The unsettling way in which Martin dispenses his justice is hard to watch. Much as the bidding on people as property in Get Out is hard to watch—the old, rich white patrons striving to inhabit the young, black, virile flesh. While Peele and Lanthimos are stylistically different, one utilizing satire and bigotry, the other leaning into the surreal and abstract, both created original, emotional and lasting films that subverted the expectations of the genre, taking us to new, disturbing places.

In Conclusion

When we look at the cinematography and content of The Witch and Get Out, the chances they took on the big screen, I think it’s easy to see how they might have helped influence other films that came after. If they didn’t have financial and critical success, I don’t know if we could we have had the following movies: It Comes at Night, A Ghost Story, The Killing of a Sacred Deer, A Neon Demon, A Dark Song, Mother!, The Ritual, A Quiet Place, Annihilation, Hereditary, and Suspiria (2018) .

I don’t know what’s next, but what I’m thrilled to see are smart movies, complex films, stories that aren’t one link in a dying franchise chain, or regurgitations of similar work. While not every film I’ve listed today is going to be a classic—some blowing the ending, some staying too much into the past, some leaving too much off the screen—at least they are creating original, compelling, emotional work. To me, when work is polarizing, when audiences are divided—some hateful and upset, others inspired and enlightened—the filmmakers are onto something. If you water it down, and push it too much to the middle, try to market the film for mass consumption, you will never do anything great. You have to swing for the fences, even if you strike out now and then. It’s the only way to hit the ball out of the park—to do something truly special.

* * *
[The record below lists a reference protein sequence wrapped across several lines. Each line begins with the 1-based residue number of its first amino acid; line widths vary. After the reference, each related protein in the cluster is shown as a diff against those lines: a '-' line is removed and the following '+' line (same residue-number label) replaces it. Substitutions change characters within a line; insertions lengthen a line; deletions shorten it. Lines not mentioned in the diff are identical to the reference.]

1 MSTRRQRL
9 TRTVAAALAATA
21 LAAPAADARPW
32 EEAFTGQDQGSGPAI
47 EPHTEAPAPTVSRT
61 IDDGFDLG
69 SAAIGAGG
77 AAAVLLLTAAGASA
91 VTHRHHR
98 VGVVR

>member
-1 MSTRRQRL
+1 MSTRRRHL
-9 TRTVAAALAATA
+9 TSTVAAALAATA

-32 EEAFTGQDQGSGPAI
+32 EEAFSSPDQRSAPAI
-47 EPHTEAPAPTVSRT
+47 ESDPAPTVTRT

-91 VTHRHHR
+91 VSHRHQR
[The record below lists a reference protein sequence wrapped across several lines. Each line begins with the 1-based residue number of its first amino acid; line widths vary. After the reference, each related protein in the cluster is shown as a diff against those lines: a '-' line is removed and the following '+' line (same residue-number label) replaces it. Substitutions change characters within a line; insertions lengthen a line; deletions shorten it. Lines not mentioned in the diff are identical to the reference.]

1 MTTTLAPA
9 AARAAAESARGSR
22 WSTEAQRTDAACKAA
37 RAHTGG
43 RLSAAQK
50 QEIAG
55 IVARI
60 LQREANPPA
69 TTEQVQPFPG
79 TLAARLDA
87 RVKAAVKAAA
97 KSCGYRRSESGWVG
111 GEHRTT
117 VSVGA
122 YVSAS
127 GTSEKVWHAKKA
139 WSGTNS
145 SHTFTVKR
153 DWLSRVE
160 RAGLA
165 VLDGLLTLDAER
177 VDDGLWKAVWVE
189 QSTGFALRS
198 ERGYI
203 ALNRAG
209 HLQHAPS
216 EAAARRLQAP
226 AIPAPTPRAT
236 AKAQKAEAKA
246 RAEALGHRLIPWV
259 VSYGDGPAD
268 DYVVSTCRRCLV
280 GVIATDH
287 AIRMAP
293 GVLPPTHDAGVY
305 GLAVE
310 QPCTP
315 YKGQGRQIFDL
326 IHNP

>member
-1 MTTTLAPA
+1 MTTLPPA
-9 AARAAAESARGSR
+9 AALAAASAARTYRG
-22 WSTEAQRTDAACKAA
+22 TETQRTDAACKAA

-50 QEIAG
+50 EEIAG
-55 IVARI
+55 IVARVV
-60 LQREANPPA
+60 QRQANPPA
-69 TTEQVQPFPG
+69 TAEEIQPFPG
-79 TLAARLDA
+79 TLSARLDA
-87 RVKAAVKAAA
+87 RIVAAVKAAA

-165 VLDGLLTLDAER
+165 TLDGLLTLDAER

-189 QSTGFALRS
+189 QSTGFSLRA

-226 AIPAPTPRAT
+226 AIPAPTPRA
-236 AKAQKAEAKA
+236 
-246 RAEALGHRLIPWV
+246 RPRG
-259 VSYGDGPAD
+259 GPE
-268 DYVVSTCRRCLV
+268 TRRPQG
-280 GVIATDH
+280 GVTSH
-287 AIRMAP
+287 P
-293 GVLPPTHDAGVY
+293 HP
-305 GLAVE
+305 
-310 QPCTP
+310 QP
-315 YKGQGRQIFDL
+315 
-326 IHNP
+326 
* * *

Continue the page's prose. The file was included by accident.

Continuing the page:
It’s not enough to write an original screenplay, or adapt an unknown novel. In horror, you have to show enough of the familiar in order for us to relate, understand, and recognize what’s going on—we have to be grounded in something concrete. And then, take us to new places—teasing out the balance between terror (tension) and horror (the revelation); tapping into both the epic in scale and the intimately dysfunctional; creating a perspective, experience, and setting that isn’t cliché and obvious. It’s not easy. But the best filmmakers are forging their own paths through the haunted houses, abandoned asylums, and rotting forests—shining a light into the farthest corners of the horror universe to give us wonder, fright, and enlightenment.

Richard Thomas

Richard Thomas is the award-winning author of seven books—Disintegration and Breaker (Penguin Random House Alibi), Transubstantiate, Staring into the Abyss, Herniated Roots, Tribulations, and The Soul Standard (Dzanc Books). His over 140 stories in print include Cemetery Dance (twice), Behold!: Oddities, Curiosities and Undefinable Wonders (Bram Stoker Winner), PANK, storySouth, Gargoyle, Weird Fiction Review, Midwestern Gothic, Gutted: Beautiful Horror Stories, Qualia Nous, Chiral Mad (numbers 2-4), and Shivers VI. He was also the editor of four anthologies: The New Black and Exigencies (Dark House Press), The Lineup: 20 Provocative Women Writers (Black Lawrence Press) and Burnt Tongues (Medallion Press) with Chuck Palahniuk. He has been nominated for the Bram Stoker, Shirley Jackson, and Thriller awards. In his spare time he writes for Lit Reactor and is Editor-in-Chief at Gamut Magazine. For more information visit www.whatdoesnotkillme.com or contact Paula Munier at Talcott Notch.